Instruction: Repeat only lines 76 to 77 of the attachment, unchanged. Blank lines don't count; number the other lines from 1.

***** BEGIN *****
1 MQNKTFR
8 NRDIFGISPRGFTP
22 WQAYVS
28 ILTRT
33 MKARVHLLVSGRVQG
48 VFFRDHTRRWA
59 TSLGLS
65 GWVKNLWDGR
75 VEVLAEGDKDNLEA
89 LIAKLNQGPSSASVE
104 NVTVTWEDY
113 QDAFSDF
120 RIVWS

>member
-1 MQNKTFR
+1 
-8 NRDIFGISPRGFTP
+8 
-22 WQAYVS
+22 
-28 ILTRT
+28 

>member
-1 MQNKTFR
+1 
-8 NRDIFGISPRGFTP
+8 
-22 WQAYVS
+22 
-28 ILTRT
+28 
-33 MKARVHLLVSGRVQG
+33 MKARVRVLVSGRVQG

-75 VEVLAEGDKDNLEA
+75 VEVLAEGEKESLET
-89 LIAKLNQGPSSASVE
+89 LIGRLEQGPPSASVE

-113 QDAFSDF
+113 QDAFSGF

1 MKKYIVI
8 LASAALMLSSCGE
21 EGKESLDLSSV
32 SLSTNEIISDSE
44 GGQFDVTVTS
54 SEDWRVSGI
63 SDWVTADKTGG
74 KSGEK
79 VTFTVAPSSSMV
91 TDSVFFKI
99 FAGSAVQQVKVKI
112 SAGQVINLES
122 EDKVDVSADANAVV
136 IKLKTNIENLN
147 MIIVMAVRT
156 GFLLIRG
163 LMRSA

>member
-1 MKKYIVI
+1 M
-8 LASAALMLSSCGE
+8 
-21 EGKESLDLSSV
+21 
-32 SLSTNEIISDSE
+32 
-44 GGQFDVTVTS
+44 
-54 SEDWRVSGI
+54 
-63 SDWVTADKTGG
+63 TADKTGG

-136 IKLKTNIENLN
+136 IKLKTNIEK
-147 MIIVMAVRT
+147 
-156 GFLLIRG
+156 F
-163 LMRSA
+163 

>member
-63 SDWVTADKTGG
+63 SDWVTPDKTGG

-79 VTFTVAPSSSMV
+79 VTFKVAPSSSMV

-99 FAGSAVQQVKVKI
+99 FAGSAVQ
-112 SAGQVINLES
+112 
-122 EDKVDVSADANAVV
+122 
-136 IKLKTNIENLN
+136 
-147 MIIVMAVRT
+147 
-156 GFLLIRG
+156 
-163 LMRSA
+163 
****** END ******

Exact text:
-156 GFLLIRG
+156 F